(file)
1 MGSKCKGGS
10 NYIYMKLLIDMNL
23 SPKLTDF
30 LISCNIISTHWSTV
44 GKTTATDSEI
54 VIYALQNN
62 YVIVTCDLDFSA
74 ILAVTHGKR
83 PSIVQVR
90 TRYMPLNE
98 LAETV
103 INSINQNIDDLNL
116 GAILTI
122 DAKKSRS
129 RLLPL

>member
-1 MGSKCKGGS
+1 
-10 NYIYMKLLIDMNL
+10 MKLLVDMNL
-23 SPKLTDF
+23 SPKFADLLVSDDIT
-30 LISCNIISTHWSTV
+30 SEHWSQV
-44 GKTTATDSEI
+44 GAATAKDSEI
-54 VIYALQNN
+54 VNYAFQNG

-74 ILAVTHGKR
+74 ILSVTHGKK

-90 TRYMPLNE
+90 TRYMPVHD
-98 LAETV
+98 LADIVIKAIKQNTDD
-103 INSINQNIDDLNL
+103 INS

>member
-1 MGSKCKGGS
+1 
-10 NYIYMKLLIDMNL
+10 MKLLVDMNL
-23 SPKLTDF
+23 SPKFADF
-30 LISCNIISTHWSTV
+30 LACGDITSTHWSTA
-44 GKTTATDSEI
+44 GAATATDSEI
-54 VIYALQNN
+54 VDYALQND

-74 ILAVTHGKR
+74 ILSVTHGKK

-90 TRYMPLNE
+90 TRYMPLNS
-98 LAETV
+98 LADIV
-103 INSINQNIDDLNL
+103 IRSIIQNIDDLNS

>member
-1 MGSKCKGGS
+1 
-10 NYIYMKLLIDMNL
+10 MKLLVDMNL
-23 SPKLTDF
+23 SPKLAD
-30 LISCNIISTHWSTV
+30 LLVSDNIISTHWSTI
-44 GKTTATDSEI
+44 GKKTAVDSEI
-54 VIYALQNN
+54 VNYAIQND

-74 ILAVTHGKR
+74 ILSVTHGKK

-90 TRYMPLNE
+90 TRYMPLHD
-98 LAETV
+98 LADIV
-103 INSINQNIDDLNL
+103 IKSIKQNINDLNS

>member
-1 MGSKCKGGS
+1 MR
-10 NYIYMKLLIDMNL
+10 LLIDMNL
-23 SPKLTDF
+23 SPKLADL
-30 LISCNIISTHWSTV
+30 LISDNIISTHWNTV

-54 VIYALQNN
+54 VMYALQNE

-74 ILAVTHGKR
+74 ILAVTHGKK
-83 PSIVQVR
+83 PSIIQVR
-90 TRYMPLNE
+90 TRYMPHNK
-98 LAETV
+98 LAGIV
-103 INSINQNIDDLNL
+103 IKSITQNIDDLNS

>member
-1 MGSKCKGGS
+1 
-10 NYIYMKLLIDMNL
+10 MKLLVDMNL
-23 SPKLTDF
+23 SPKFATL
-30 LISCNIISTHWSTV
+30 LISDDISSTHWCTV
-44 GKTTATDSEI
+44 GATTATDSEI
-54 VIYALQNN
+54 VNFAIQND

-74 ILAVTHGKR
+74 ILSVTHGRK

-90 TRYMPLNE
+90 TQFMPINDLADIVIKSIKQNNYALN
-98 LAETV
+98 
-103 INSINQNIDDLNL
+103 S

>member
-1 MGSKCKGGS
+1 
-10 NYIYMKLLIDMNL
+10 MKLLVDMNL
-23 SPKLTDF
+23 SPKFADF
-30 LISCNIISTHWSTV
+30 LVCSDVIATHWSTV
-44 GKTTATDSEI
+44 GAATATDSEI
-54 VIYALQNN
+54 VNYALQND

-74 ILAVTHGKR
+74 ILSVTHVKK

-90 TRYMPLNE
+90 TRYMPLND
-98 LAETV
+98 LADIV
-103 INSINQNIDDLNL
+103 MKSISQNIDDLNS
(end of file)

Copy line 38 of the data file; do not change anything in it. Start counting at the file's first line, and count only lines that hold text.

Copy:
-1 MGSKCKGGS